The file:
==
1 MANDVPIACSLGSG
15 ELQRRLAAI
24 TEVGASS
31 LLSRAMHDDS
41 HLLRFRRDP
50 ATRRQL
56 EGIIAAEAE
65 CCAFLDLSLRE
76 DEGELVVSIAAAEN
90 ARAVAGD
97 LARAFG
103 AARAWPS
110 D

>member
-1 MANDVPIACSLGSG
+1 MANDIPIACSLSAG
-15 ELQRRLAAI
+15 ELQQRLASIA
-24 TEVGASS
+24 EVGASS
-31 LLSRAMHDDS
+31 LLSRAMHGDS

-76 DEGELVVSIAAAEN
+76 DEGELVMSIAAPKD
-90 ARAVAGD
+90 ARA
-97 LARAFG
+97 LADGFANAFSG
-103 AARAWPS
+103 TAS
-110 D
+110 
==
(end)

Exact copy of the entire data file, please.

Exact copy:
1 MANDVPIACSLGSG
15 ELQRRLAAI
24 TEVGASS
31 LLSRAMHDDS
41 HLLRFRRDP
50 ATRRQL
56 EGIIAAEAE
65 CCAFLDLSLRE
76 DEGELVVSIAAAEN
90 ARAVAGD
97 LARAFG
103 AARAWPS
110 D

>member
-1 MANDVPIACSLGSG
+1 MANDIPIACSLSAG
-15 ELQRRLAAI
+15 ELQQRLASIA
-24 TEVGASS
+24 EVGASS
-31 LLSRAMHDDS
+31 LLSRAMHGDS

-76 DEGELVVSIAAAEN
+76 DEGELVMSIAAPKD
-90 ARAVAGD
+90 ARA
-97 LARAFG
+97 LADGFANAFSG
-103 AARAWPS
+103 TAS
-110 D
+110 